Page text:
Photo Credits: Eryon Jefferson
How many people do you know that have started a college or school in your community? How many do you know who are African-American? Chances are that you have answered NO to both questions. After you read this, you will at least be aware and be able to answer both of these questions.
Reggie Calhoun Jr. was an athlete who attended college like many people choose to, but as an athlete found that there were a few things that could be improved in the schools when it came to athletics and education combined. To solve a need in his community, he founded RPA College, an independently owned sports academy preparing student athletes for the next phase in their collegiate journey, while competing against traditional collegiate competition.
“Basically the school is based around just athletics. I’m a former athlete, I went to college, I went to a small school, I bounced around a lot of tries trying to chase the athletic dream and my education so I knew there were way more kids out there who were like me so I wanted to create a platform for them to be able to experience the collegiate life athletically and still chase their education dream whether it’s a career in entrepreneurship, trade, certificate, or the traditional route,” says Calhoun.
As you know, there are schools such as medical school and law school, but there is no school specifically for athletes. Calhoun believes that the learning style is different, they have a different language and a different way of being taught and coached. He wanted to create an atmosphere where the competition didn’t stop off the field, it was in the classroom too. Being around like-minded people is encouraging and promotes doing your best. He wanted to have a program for athletes only where they still can take part in the natural things.
“If I’m in a classroom with someone who is in pre-med and I’m an athlete, if someone in pre-med gets an A, I’ll say well, you’re supposed to get an A. But if I’m in a class with all of my teammates or all athletes, and they get an A, I want an A too. It’s just a different viewpoint on what I should be doing if people do what I do are achieving different things. It was never about teaching them differently but putting them in an environment where they can feel free to learn and be that “nerd”. You can be the smart guy on the field and everybody praises the smart guy but when you’re in the classroom, you don’t get that same praise of being “the smart athlete” unless other athletes call you smart,”, Calhoun says.
But, it wasn’t super easy to start RPA College. There is some red tape to get through of course.
Calhoun had to find a strategic partner who could provide the education side first. We’re talking accreditation. If you’re a bit green about accreditation like I was, this process can take years to gain. In a nutshell, getting this stamp involves paying a membership to the entity that can declare YES along with their specific requirements. He partnered with those strategic partners, and then followed up with getting games, players, practice, and training. Once you have the education portion in place, you can fly.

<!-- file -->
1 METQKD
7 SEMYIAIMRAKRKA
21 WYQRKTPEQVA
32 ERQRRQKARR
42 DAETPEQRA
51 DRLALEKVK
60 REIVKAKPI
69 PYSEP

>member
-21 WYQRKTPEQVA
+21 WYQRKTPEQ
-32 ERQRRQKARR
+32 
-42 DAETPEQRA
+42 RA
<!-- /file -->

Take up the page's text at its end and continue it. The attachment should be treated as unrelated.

“Whenever you decide to do something different, you’re gonna always have people with pushback so trying to introduce a concept that’s been around for hundreds of years and that’s called the gap year. Some people hold their kids back in kindergarten, some people hold them back in eighth grade, some of them hold them back because of grades in general and they get time to mature. So we introduced this same concept post-high school, so we give them a year, year, and a half to mature to figure out what life is going to be like. So the biggest hurdle was showing something different. It’s not a four-year school, it’s not a trade school. So what is it? It’s a facilitation of education and athletics to guide athletes to the right direction of where they wanna go because a five-year average athlete graduates college in six years, but it’s supposed to take four. So why are we on this path of six years? Because we’re chasing sports. So if I can get everyone on the path of finding the right school, finding the right career path, we eliminate some wasted time in school.
The recruiting process includes traditional recruiting such as going to different high schools, and camps, as well as building networks and relationships with various universities.
When Calhoun started RPA for the first year he was doing everything, all of the recruiting, which included visiting cities like Houston, but today he works with five strategic partners and 8 coaches, and 3 on administrative staff.
And if you are wondering about success, it’s totally visible.
“My very first recruit at RPA, the first guy to get a college offer after RPA, the first one to create a business, he’s our business partner, he’s our director of media and marketing now and traveled to two countries with me already, he’s 23 years old. He’s a walking billboard to what RPA,” he says.
If interested in learning more about RPA, you can check out their website below.